Editor’s Note: This article makes a case for restorative justice in the wake of #MeToo as one way to transform our violent culture and challenge patriarchal beliefs at the root of sexual violence. The article’s intent is to ask what comes after #MeToo and propose a way forward that could transform and restore our society. We affirm that no survivor should be pressured to pursue restorative justice.
On a temperate Southern California evening in 1982, I was raped. It was one of those all-too-common stories of a college girl being assaulted at a party. It was also one of those well-hidden stories of a Christian male refusing to take “no” for an answer. I remember that, when he began to pull at my pants, I said, “No! We are not going to do this.” As he continued to forcibly remove my clothing, I struggled and cried out, “No! Don’t do this!” He didn’t stop.
I spent the next two days in bed, crying. “I didn’t want this to happen! I didn’t want to have sex until I was married. How could I be so stupid? How did I let this happen?” Over those two days, I experienced a roller coaster ride of emotions and conflicting accusations. The trauma of being sexually violated scrambles the thoughts beyond belief.
Three days later he showed up—unannounced—and I confronted him about the assault. I wanted him to say he was sorry. I wanted him to say he didn’t know why he did it. I wanted him say anything except what he did say—that I really wanted it. But, that was the script we had back then and we both read our parts perfectly: he blamed me and I accepted the blame.
It never crossed my mind that I should call the police. Back then, women who reported sexual assault were the ones put on trial. So, I kept my mouth shut—for years.
But, that was a long time ago and things have changed.
Movements like #MeToo, #ChurchToo, and #SilenceIsNotSpiritual are empowering women to use their voices. We’re standing against sexual harassment, abuse, and assault in ways never seen before. We’re no longer willing to take the blame when we clearly have not consented. We’re finally able to express the rage and confusion that have plagued too many of us for too long. We’re ready to report these crimes and cheer on our sisters who do too.
It’s progress and I celebrate it. But will this season of increased police reporting and public shaming of those who sexually harass, abuse, and assault get us what we want: a world where we are finally recognized as valuable, capable, and equal?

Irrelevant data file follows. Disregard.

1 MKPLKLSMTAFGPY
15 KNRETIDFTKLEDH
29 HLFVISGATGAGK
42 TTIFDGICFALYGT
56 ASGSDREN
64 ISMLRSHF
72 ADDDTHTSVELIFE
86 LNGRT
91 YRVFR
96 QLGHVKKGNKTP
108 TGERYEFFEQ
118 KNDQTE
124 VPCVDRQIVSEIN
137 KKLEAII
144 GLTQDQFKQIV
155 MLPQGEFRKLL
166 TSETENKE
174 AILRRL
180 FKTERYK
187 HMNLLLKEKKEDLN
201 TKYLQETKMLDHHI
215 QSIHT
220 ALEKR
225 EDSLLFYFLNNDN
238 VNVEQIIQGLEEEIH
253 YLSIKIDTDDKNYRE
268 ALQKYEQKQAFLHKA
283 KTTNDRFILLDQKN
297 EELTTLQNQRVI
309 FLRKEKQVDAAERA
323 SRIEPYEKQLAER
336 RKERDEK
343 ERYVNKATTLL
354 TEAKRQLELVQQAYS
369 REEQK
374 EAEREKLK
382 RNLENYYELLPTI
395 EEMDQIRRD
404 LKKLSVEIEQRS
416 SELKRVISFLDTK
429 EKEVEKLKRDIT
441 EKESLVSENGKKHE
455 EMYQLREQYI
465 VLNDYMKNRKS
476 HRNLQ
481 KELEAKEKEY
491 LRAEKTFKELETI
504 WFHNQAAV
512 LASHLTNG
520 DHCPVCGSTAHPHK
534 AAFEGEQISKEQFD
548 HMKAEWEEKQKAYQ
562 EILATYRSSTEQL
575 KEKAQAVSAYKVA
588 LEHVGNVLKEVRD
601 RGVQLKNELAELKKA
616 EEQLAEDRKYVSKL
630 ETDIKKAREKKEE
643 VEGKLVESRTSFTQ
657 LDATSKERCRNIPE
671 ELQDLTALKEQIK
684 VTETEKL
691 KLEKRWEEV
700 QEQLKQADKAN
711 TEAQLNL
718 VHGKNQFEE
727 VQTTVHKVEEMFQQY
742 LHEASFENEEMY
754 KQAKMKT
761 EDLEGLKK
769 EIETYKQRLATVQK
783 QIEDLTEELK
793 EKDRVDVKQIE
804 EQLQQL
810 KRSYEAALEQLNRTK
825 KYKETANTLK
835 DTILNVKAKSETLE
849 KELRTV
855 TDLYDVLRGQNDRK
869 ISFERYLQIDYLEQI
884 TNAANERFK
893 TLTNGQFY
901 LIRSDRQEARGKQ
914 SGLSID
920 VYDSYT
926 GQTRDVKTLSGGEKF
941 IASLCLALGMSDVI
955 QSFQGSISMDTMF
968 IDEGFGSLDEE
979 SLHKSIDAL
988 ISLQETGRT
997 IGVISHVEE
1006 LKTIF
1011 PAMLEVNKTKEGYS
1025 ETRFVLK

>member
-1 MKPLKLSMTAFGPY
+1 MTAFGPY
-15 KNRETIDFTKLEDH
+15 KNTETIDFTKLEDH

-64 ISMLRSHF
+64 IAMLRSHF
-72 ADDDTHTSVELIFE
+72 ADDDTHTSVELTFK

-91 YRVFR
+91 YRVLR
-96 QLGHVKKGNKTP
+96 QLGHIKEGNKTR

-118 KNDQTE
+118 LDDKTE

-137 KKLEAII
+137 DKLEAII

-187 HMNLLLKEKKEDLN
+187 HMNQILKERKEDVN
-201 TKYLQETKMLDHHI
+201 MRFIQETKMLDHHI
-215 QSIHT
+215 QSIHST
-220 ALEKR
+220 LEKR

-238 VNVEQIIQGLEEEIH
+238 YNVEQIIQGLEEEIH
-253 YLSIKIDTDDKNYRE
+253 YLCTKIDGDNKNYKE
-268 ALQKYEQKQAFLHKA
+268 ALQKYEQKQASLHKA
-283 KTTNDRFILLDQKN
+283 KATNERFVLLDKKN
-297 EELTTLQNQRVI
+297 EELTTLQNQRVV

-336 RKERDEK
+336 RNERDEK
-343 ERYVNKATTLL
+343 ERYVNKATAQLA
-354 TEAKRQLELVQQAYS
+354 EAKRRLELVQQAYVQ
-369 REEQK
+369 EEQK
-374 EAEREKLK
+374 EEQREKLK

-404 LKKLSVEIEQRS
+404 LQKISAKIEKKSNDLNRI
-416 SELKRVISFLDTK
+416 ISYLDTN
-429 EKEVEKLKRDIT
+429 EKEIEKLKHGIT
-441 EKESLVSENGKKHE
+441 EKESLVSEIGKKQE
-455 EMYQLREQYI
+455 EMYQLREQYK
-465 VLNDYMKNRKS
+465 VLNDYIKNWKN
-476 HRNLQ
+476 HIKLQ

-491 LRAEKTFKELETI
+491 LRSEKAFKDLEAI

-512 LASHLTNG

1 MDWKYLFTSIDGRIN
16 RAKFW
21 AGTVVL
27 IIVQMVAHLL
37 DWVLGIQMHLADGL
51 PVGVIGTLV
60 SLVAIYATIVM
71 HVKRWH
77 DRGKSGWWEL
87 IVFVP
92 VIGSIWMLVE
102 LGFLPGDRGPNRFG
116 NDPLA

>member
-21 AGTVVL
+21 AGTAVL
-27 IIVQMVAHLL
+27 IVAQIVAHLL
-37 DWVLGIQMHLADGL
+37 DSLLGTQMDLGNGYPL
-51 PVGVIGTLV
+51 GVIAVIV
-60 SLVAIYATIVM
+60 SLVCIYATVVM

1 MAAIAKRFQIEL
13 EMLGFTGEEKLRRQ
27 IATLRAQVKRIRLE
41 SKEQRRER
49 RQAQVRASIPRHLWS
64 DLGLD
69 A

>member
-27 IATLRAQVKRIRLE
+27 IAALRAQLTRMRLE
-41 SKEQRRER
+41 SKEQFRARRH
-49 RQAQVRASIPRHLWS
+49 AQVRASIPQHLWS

In my work with incarcerated women who have been raped, abused, and subjected to intimate partner violence—at rates far higher than those of us who have never been arrested—and in my research and experience with the inner workings of our criminal justice system, I have come to believe that the courts won’t help us achieve the healing and respect we deserve. And, ironically, our present process also fails to hold perpetrators accountable for their actions in ways that will change their behaviors and the patriarchal beliefs about women that fuel sexual violence. Let me explain.
Once a sex crime is reported, the victim/survivor becomes a witness for the prosecution. The prosecution will decide if there is enough evidence to even charge the crime. The prosecution will coach her to tell her story in the best way to achieve the prize: conviction of the accused. If the prosecutor prefers to offer a plea deal to the assailant, she has no say. Her voice is co-opted at just the moment when her healing journey most needs it to be respected and heard. Most counties will refer her to social services and some counties will provide her with a victim’s advocate—but even that person works for the prosecution, whose primary objective is to win.
The perpetrator will also lose out on providing what most survivors want from him: answers; accountability for what he has done; and the assurance that he will never do it again. Lawyers negotiate his fate in a process that never asks him to face the consequences of his actions for the victim. The system then sends him away to a warehouse of men where he will have no difficulty finding others to commiserate with him about how he was given a raw deal. He is a defensive player in a process that leaves no room for a powerful Nathan/David moment in which he buckles under God’s judgement for his deeds (2 Samuel 12:1-13).
No, our present system will not get us where we want to be. But, that doesn’t mean there is nothing those of us who have experienced sexual trauma can do.